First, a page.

| Ferrocarril Andino|
Government of Argentina
| Defunct company; some lines active|
Córdoba, San Luis, Mendoza, San Juan
The Andean Railway (native name: Ferrocarril Andino) was a state-owned railway company in Argentina which, towards the end of the 19th century, built and operated a line connecting Villa María in Córdoba Province with the cities of Mendoza, San Luis and San Juan. The 1,000 mm (3 ft 3 3⁄8 in) metre gauge network was later sold to a number of British-owned railway companies.
Andean Railway Wikipedia
The first plan to reach the Andes through railway had been carried out with a concession granted to Central Argentine Railway (CAR) and later with the project to make Buenos Aires Western Railway a trans-andean line. The aim of the railway was linking the three provinces of the Cuyo region, San Juan, San Luis and Mendoza with the city of Rosario, via the CAR.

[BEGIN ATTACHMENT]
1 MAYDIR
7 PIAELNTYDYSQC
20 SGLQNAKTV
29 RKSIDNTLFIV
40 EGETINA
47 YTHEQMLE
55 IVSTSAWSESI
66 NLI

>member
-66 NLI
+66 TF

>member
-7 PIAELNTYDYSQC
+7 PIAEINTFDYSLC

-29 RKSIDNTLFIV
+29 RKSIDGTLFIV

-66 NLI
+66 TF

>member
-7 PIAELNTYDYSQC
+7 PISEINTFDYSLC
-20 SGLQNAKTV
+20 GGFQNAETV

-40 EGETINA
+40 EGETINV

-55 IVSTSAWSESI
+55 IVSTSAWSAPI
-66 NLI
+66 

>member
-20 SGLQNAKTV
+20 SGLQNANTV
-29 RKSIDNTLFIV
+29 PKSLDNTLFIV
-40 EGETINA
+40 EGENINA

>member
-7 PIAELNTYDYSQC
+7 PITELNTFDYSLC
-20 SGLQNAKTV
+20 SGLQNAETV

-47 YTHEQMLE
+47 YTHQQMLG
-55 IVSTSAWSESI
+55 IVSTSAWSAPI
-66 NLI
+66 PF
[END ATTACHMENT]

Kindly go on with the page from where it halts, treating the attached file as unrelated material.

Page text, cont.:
The AR was the first state-owned railway in Argentina and was founded on 15 November 1867 by decree promulgated in November 1867, from Villa María to Villa Nueva, then extending to Río Cuarto.
At the beginning of 1870 the Government signed an agreement to British entrepreneur John Simmons who committed to finish the railway within 3 years at a cost of A$ 26,200 per mile. In November that same years works began.
On October 24, 1873, the Villa María–Río Cuarto section was finished. That same the company started works to extend the line to Villa Mercedes, San Luis, opening the line two years later, totalizing 254 km. President of Argentina Nicolás Avellaneda attended the ceremony.
Once the works finished, the National Government hired J. E. Rogers (whose company had been one of the constructors) to operate the line. The Government required Rogers his employees had to be Argentina-born.
Details of the building of the line are as follows:
In 1886 the AR bought the branch line from Villa Mercedes to La Toma from the ex-Ferrocarril Noroeste a La Rioja and extended it to Villa Dolores to give a branch line with a total length of 226 km.
The construction costs and tariffs of the AR were the lowest of any railway company in Argentina at that time, and when it began to make a profit, the network was sold off to British-owned companies as detailed in Table 2.